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Privacy concerns overshadow Google Buzz launch

Buzz Although the social network just launched this week, Google Buzz is already being targeted by users over privacy concerns.

When first loading Google Buzz, Gmail users are presented with both a list of followers and a list showing whom they are following. Those lists are comprised of the individuals they contact most often on Gmail. That alone isn't a problem.

The issue, according to critics, is that by default those lists can be viewed by anyone looking at a Google user's profile. And in some cases, it reveals contact information that users might not want to get out.

Moreover, critics say, Google Buzz doesn't explicitly tell users about its auto-following feature when they first start using the social network.

The implications of Google making a user's friends' contact information publicly available can't be understated.

As Nicholas Carlson at the Business Insider asserts, journalists rely on anonymous sources that, if they communicate with those sources on Gmail, could conceivably be revealed to the rest of the world. It might also reveal that a user is communicating with people they don't want others to know about. There are serious consequences to making contact lists available to anyone on the Internet.

Displaying lists of users' friends is standard practice in social networks. Twitter, for example, displays all of a user's followers and everyone followed by the user for anyone to see.

But detractors are more concerned with Google Buzz because it's based on e-mail, a more private means of communication. And since Google Buzz automatically adds a person's most-contacted individuals to follower lists, it potentially sheds too much light on a user's e-mail exchanges.

Critics say that Google can fix its alleged blunder by asking users if they'd like to auto-follow those they contact most on Gmail when they first start using the social network. If not, then all the information they'd rather keep private is out of the public eye.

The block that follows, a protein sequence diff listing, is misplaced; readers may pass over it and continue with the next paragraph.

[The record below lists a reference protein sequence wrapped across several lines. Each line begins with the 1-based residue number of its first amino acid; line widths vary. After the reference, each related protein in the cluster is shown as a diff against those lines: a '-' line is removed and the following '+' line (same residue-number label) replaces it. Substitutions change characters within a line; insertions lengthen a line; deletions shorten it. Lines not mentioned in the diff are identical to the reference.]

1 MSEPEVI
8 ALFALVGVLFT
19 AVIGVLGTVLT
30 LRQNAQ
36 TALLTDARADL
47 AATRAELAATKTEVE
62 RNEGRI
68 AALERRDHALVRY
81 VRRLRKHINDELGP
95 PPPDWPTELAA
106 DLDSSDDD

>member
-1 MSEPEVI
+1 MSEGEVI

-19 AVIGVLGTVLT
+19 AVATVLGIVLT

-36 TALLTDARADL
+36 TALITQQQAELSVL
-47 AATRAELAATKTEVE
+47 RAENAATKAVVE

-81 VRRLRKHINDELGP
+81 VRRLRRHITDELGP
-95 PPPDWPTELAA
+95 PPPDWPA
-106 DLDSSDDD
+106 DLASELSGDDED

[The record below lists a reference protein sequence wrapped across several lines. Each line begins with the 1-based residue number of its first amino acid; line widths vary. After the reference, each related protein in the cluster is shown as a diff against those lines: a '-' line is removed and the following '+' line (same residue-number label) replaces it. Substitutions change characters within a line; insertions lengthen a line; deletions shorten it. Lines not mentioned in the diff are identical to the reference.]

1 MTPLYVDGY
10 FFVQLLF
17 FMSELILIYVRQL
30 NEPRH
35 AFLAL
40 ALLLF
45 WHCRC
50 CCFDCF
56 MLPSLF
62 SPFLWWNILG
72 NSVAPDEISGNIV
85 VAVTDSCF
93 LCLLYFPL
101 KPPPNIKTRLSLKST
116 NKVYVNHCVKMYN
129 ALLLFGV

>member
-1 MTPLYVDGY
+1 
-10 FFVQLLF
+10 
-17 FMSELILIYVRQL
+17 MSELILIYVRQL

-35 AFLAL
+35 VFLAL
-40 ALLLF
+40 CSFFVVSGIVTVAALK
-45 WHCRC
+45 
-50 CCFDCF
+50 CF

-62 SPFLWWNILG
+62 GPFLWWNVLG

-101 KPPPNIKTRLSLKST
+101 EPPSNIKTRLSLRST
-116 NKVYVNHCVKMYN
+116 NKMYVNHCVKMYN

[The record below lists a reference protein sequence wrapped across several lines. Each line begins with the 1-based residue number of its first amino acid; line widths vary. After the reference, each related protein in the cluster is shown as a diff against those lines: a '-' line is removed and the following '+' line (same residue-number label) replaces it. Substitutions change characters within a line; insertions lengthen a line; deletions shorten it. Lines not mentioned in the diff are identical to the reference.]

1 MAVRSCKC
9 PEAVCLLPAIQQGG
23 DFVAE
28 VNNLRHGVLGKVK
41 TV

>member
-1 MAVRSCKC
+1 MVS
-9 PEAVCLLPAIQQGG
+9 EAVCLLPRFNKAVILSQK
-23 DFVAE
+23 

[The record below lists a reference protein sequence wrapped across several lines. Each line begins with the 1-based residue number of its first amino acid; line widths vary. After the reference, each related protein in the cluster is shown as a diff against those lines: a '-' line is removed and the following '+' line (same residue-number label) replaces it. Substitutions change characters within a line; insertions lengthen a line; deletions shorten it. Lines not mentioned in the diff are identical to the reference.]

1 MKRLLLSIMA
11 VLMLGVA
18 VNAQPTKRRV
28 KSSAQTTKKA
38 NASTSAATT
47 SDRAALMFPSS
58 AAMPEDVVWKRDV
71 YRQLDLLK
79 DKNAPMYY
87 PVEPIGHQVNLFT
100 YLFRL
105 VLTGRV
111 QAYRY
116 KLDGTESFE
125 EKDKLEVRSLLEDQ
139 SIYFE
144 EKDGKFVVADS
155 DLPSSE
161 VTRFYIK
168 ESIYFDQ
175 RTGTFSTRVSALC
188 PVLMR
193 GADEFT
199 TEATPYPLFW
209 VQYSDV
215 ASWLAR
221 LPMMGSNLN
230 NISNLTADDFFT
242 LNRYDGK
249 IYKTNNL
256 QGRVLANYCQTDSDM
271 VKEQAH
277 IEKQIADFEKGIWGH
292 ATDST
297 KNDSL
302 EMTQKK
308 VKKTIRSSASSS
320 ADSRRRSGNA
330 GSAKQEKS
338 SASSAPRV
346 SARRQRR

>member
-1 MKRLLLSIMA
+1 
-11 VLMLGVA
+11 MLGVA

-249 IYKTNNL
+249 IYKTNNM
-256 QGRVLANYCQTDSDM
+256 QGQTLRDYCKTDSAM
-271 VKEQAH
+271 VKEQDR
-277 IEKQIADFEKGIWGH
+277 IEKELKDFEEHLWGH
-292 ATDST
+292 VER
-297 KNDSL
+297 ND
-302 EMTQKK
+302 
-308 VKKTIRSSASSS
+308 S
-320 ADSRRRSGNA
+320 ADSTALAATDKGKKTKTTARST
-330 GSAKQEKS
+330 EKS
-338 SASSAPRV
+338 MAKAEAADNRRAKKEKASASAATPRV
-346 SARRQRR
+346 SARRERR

In many ways, privacy runs opposite to social networking. And the onus is on social networks to achieve the right balance.

For the last few years, Facebook has dealt with its own slate of privacy concerns. When it launched new privacy settings late last year, watchdogs complained that a user's basic information and photos were left visible by default. To keep all information hidden, those users would have to change their privacy settings. For its part, Facebook made those privacy settings readily available.

But it realized that the more information users shared, the more engaged visitors would be. That's now a consideration for Google. But like Facebook, keeping information private is relatively easy on Google Buzz. Users can choose to unfollow those they wish to keep away from the public eye.

A better approach requires users to edit their Google profile and uncheck the "Display the list of people I'm following and people following me" box. After doing so, they can still view updates from followers and those they follow, but those lists will be kept private from others. Users who are deeply concerned by Google Buzz can turn the service off entirely by choosing that option at the bottom of their Gmail page.

Buzz2
Whether or not Google Buzz is actually a major privacy concern is up for debate. Detractors say Google should give users more control over the information they share with the public. But social networks are about sharing information. And since Google Buzz already provides settings that let users decide if they want to display friend information, how much further should the company go?

Perhaps it's up to the individual user to decide if Google Buzz is really right for them.

-- Don Reisinger

 
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